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How to Create Effective Calls to Action on Instagram

by Arianne Foulks

June 27, 2017
How to create effective calls to action on Instagram.

Do you spend a lot of time on Instagram or another social media platform, but no one will buy? You need a way to get your perfect customer to move from admiring to desiring to buying. Let’s take a look at how to create effective calls to action on Instagram that will help your customers get past their resistance and all the way through checkout.

Does giving a person a reason to buy make you feel pushy and unpleasant? It doesn’t have to be that way. First, decide you only want to convince your perfect customer. It’s the people who are trying to convince everyone to buy that come off like used car salesmen. Your perfect customer is close to being very happy to buy from you, and you need to help her get all the way there.

Are you giving your potential customers a good reason to buy?

When you propose an action to a customer (click here! buy now!), their first reaction will be, “why should I?”

Make sure that your writing answers this silent question before it’s asked.

Every time you ask someone to do something (and you should be asking), think, “why should she?” to yourself. Then put the answer in your request.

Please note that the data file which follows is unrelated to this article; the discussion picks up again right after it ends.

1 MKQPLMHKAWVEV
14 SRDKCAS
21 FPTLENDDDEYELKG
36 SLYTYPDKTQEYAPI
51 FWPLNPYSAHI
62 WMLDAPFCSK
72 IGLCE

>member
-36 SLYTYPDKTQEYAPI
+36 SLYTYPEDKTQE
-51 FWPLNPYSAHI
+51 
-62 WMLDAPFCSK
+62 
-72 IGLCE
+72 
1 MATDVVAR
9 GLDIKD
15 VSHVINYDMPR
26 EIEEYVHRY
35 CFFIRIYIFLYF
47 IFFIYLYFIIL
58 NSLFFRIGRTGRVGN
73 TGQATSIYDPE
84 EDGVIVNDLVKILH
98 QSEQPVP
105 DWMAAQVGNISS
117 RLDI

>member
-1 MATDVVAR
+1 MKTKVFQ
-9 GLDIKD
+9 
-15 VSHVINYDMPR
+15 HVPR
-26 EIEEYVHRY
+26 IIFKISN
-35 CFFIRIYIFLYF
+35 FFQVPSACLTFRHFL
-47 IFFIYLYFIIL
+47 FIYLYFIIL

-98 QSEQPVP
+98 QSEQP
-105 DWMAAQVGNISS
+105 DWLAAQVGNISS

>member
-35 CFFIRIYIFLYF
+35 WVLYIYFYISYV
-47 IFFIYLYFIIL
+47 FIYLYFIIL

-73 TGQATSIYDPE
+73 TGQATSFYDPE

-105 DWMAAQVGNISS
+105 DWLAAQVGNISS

Examples of bad and good calls to action

When you ask someone to do something, that’s called a “call to action.” Here are four small business photo captions I found on Instagram. Which do you find more compelling?

1) Bad:

“Fresh out of my kiln today!”

Okay, great! You made it. Will it be for sale? What is it, what do I do with it and why do I want it? Perhaps this post wasn’t meant to sell anything, but even if I find the work interesting, nothing here sparks me to action.

2) Okay:

“This old rack is pretty perfect. 4 metal hooks, 35″ long. $55”

At least the price tells me it’s for sale! But this is all info, no call to action. I need to know what makes it perfect (what’s the benefit?), and I need to know what the seller wants me to do (“head to our website to grab it before it’s gone!”).

3) Better:

“Our cube chair is a beautiful and functional piece of furniture that promotes independence (starting at about 5-6 months). It comes in Birch or Walnut and is fully assembled.”

This is so close. This tells me a bit about why I want it (independent baby — but what’s so great about an independent baby?), but how do I get it? Remember I’m on Instagram. What do I do next? Is there a website I go to?

4) Great!

“Entertaining in style is kinda what I live for. It’s what’s behind the brand @suiteonestudio in the simplest sense. I wanted to bring a new freshness to the table, because I believe that sharing meals together isn’t something that needs to remain in the past. Sure gathering around the table is a bit more challenging these days (life is busy busy!) but that doesn’t mean we shouldn’t carve out time to do this, and to do it well, and beautifully. Visit the link in my profile to enter for your chance to win this platter and gorgeous @rebecca_atwood napkins so you too can make mealtimes beautiful.”